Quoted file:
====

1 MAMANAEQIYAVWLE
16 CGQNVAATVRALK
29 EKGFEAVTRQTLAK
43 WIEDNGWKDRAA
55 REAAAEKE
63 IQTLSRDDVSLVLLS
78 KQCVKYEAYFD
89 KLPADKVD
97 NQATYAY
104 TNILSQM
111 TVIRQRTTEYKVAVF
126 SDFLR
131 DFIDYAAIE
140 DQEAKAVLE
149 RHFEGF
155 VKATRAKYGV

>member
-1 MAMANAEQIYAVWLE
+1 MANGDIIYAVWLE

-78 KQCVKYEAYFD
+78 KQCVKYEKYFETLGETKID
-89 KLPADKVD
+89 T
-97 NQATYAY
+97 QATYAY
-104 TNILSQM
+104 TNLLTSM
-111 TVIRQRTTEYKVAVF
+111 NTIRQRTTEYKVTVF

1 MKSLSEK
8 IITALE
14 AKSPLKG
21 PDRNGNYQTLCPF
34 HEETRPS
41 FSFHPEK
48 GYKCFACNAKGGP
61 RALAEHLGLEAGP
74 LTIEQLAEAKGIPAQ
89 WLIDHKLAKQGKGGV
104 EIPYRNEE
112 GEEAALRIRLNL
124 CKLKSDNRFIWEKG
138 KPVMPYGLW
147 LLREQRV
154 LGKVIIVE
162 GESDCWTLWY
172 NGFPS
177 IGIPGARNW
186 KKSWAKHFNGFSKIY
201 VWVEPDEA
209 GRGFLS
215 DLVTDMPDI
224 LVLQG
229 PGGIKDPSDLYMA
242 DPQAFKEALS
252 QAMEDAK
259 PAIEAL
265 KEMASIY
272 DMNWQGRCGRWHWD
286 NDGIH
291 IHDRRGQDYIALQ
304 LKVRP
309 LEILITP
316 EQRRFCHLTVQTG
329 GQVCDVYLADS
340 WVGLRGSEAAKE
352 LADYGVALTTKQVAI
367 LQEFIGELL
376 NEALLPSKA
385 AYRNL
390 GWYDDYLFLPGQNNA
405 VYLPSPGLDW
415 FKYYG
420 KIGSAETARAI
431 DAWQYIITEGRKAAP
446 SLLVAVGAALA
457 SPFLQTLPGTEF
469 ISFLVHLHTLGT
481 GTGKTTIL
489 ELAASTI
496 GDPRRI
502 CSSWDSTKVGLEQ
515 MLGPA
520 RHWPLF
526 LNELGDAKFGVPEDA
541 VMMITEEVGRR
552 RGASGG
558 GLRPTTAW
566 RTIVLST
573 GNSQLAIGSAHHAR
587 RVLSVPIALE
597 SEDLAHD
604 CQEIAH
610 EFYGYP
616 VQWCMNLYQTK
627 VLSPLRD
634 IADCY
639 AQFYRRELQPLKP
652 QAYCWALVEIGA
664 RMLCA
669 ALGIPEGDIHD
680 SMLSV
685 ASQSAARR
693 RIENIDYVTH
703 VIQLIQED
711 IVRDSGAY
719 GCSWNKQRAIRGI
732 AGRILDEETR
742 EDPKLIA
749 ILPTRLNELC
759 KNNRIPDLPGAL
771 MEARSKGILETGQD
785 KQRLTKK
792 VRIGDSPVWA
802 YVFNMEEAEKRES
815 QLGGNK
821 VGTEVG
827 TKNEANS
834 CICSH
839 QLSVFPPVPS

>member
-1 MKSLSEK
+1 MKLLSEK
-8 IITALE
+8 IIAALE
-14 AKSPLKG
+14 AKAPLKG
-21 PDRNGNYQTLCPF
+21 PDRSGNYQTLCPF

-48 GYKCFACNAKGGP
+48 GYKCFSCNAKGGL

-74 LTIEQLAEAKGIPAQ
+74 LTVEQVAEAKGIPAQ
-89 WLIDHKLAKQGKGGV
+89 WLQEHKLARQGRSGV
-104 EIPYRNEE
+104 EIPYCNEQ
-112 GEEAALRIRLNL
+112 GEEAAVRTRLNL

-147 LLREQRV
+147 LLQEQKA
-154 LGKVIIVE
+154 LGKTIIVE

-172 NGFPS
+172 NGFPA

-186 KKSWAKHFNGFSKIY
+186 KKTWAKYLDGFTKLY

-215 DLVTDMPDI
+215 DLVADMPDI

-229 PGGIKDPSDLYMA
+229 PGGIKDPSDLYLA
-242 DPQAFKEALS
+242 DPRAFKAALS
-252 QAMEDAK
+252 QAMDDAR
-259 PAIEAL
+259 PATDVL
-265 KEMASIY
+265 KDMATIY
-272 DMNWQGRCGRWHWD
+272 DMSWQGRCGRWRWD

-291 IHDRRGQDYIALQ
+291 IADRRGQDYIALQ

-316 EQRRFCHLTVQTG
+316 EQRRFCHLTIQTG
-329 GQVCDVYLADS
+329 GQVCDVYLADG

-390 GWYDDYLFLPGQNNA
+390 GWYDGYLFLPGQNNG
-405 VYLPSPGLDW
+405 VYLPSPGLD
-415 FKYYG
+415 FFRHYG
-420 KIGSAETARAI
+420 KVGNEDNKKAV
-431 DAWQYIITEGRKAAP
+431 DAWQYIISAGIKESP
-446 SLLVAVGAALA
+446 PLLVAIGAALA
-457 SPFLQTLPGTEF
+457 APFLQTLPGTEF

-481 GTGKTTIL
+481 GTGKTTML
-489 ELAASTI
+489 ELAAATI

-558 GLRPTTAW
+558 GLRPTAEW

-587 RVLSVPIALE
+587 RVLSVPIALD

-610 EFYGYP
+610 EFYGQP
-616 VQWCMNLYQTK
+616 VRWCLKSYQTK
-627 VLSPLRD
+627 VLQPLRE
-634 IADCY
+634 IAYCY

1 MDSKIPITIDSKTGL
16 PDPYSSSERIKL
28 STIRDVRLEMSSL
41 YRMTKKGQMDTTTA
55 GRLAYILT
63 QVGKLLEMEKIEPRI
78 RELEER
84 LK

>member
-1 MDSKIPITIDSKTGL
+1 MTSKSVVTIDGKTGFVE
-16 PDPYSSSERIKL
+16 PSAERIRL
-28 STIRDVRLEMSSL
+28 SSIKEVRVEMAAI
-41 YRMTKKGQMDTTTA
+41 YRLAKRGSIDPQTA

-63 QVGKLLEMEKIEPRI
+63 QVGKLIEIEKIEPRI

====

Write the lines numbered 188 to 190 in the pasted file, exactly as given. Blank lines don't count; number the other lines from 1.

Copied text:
-587 RVLSVPIALE
+587 RVLSVPIALD

-610 EFYGYP